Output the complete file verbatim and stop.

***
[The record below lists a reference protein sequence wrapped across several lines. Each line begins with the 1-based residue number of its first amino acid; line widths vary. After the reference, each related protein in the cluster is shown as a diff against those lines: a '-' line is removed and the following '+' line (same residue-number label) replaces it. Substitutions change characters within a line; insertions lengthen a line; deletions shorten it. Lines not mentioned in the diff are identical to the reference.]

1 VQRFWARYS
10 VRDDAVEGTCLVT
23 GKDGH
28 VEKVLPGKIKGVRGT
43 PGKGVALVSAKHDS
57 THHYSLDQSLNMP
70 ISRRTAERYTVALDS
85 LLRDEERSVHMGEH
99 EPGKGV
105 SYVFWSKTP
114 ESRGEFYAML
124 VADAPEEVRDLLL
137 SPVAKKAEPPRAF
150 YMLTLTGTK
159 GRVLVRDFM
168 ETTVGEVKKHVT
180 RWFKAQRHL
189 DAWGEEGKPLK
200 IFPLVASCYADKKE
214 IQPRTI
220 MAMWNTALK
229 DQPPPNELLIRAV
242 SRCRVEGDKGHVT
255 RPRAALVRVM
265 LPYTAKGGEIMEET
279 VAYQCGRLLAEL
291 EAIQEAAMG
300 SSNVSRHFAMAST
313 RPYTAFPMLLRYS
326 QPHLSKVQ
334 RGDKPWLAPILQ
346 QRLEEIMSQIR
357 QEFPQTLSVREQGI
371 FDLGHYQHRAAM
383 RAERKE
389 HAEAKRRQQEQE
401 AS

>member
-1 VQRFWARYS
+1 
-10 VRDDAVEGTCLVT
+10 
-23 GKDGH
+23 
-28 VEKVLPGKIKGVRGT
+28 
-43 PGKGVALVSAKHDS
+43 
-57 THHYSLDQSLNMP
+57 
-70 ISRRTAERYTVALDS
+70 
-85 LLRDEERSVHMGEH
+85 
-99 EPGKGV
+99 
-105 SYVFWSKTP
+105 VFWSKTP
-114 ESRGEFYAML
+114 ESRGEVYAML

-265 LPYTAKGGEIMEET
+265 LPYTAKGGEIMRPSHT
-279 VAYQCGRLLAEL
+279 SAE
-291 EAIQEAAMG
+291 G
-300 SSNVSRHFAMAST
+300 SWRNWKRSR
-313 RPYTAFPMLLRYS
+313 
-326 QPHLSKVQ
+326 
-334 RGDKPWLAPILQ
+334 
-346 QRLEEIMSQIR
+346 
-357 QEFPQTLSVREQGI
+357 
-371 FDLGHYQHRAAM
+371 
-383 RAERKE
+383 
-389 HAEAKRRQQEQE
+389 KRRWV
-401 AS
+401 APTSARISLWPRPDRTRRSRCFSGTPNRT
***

[The record below lists a reference protein sequence wrapped across several lines. Each line begins with the 1-based residue number of its first amino acid; line widths vary. After the reference, each related protein in the cluster is shown as a diff against those lines: a '-' line is removed and the following '+' line (same residue-number label) replaces it. Substitutions change characters within a line; insertions lengthen a line; deletions shorten it. Lines not mentioned in the diff are identical to the reference.]

1 VQRFWARYS
10 VRDDAVEGTCLVT
23 GKDGH
28 VEKVLPGKIKGVRGT
43 PGKGVALVSAKHDS
57 THHYSLDQSLNMP
70 ISRRTAERYTVALDS
85 LLRDEERSVHMGEH
99 EPGKGV
105 SYVFWSKTP
114 ESRGEFYAML
124 VADAPEEVRDLLL
137 SPVAKKAEPPRAF
150 YMLTLTGTK
159 GRVLVRDFM
168 ETTVGEVKKHVT
180 RWFKAQRHL
189 DAWGEEGKPLK
200 IFPLVASCYADKKE
214 IQPRTI
220 MAMWNTALK
229 DQPPPNELLIRAV
242 SRCRVEGDKGHVT
255 RPRAALVRVM
265 LPYTAKGGEIMEET
279 VAYQCGRLLAEL
291 EAIQEAAMG
300 SSNVSRHFAMAST
313 RPYTAFPMLLRYS
326 QPHLSKVQ
334 RGDKPWLAPILQ
346 QRLEEIMSQIR
357 QEFPQTLSVREQGI
371 FDLGHYQHRAAM
383 RAERKE
389 HAEAKRRQQEQE
401 AS

>member
-1 VQRFWARYS
+1 
-10 VRDDAVEGTCLVT
+10 
-23 GKDGH
+23 
-28 VEKVLPGKIKGVRGT
+28 
-43 PGKGVALVSAKHDS
+43 
-57 THHYSLDQSLNMP
+57 
-70 ISRRTAERYTVALDS
+70 
-85 LLRDEERSVHMGEH
+85 
-99 EPGKGV
+99 
-105 SYVFWSKTP
+105 VFWSKTP
-114 ESRGEFYAML
+114 ESRGEVYAML

-265 LPYTAKGGEIMEET
+265 LPYTAKGGEIMRPSHT
-279 VAYQCGRLLAEL
+279 SAE
-291 EAIQEAAMG
+291 G
-300 SSNVSRHFAMAST
+300 SWRNWKRSR
-313 RPYTAFPMLLRYS
+313 
-326 QPHLSKVQ
+326 
-334 RGDKPWLAPILQ
+334 
-346 QRLEEIMSQIR
+346 
-357 QEFPQTLSVREQGI
+357 
-371 FDLGHYQHRAAM
+371 
-383 RAERKE
+383 
-389 HAEAKRRQQEQE
+389 KRRWV
-401 AS
+401 APTSARISLWPRPDRTRRSRCFSGTPNRT